Asia-focused British bank Standard Chartered said on Tuesday it would axe 15,000 jobs and raise $5.1 billion in capital after posting a “disappointing” third-quarter loss as it struggles to return to growth.
The job losses are part of a major restructuring that will cost around $3 billion, the bank said.
A Standard Chartered spokeswoman said she could not give any further detail on the job cuts.
More than half of the restructuring costs would come from potential losses on liquidating assets and businesses, the bank said in a statement.
The remaining charges would be from “potential redundancy costs” of a planned headcount reduction of 15,000, as well as goodwill write downs, it added.
The bank reported an unexpected pre-tax quarterly loss of $139 million compared with $1.53 billion profit a year earlier in a performance described as “disappointing” by Group Chief Executive Bill Winters.
Revenue was down 18.4 percent to $3.68 billion and impairment losses increased from $536 million to $1.23 billion for the quarter.
The bank announced a plan to raise $5.1 billion in capital in the wake of the results and a strategic review that upped its cost reduction target to $2.9 billion between 2015 and 2018.
It added it was refocusing on “affluent retail clients” rather than corporate and institutional banking businesses.
“The business environment in our markets remains challenging and our recent performance is disappointing,” Standard Chartered chief executive Bill Winters said in a statement filed to the Hong Kong stock exchange.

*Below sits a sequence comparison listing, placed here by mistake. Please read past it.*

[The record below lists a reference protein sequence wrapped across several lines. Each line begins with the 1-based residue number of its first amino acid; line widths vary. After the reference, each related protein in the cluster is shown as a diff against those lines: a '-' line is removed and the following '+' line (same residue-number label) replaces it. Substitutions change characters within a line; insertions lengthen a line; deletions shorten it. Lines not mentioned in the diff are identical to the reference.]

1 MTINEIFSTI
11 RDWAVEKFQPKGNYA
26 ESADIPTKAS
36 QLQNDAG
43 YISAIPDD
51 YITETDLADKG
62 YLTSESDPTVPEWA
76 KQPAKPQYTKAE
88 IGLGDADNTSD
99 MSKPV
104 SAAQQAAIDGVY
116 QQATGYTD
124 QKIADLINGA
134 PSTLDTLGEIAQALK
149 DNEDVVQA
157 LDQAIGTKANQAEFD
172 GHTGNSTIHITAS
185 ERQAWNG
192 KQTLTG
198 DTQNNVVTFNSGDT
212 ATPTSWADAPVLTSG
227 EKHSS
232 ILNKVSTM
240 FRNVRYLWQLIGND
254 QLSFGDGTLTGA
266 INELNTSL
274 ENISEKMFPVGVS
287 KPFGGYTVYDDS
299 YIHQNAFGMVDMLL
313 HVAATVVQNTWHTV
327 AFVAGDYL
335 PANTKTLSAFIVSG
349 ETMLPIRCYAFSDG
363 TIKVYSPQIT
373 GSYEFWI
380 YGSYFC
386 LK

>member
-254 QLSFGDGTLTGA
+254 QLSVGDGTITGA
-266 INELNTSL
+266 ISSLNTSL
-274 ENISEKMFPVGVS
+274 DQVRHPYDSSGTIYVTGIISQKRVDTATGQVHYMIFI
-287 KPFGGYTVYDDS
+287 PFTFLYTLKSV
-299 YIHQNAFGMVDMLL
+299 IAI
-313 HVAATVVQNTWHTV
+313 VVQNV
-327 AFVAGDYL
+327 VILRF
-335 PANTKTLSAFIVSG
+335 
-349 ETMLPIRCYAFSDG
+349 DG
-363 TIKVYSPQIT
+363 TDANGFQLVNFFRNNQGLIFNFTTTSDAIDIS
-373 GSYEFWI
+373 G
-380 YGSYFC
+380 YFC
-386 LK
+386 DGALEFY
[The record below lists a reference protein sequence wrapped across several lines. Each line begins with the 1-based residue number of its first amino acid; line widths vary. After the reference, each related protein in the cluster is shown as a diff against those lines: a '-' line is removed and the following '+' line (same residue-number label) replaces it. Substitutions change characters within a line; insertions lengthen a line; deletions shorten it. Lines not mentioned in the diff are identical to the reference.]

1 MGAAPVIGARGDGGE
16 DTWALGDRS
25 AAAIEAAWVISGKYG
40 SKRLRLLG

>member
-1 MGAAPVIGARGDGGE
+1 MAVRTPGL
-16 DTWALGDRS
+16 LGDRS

“The plans we have outlined today significantly reallocate resources to change fundamentally the mix of the group towards more profitable and less capital intensive business,” Winters said in a separate statement detailing the strategic plan.
The bank already said in January it would axe 2,000 jobs around the world in 2015 in an attempt to make savings of $400 million in a structural overhaul.
It had already shed 2,000 jobs in the three months before January.
Standard Chartered saw its profits plunge in the first half of the year, with net profit slumping 36.7 percent in the six months to June compared to the period in 2014.
Bosses at the bank gave up their bonuses after profits fell by more than a third in 2014, sliding 37 percent to $2.51 billion.